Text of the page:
Laughter and the Death of the Comic: Charlie Chaplin's The Circus and Limelight in Light of the Ethics of Emmanuel Levinas

Moshe Shai Rachmuth


Using the work of Emmanuel Levinas, this article sheds light on Charlie Chaplin's The Circus (1928), a piece that so far eluded the critics, despite its immense popularity with theater viewers. I show that it is not Chaplin's lack of inventiveness that makes the Tramp risk his life on the tightrope 'for nothing'. It is, on the contrary, Chaplin's intuitive sense that makes him believe, anticipating Levinas, that it is human and simple for a person to help another for no benefit. It is this point that cinema-goers understood more easily than we, scholars, may think. Starting with The Circus (1928) I demonstrate that this film, which critics have underestimated due to its 'pointless' ending, becomes meaningful once interpreted as promoting radical for-the-other ethics. My argument about The Circus is supported by close reading as well as Chaplin's own remarks and his later talkie Limelight (1952) in which similar ideas are expressed more openly through language and through the ending scene, with the protagonist dying on stage, to the sounds of roaring laughter of the audience.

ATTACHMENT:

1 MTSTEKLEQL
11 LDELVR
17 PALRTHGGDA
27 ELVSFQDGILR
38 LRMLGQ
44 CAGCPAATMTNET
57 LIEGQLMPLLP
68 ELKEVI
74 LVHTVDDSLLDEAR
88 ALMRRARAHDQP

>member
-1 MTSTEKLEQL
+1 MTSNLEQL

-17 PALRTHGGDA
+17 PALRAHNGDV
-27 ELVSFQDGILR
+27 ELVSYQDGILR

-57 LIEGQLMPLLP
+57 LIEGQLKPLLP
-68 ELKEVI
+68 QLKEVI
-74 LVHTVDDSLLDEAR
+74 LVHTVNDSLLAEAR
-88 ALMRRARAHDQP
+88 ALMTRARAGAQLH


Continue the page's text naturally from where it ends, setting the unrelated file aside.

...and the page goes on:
Charles Chaplin; Emmanuel Levinas; Chaplin; Levinas; The Circus; Limelight; comedy; the gold rush

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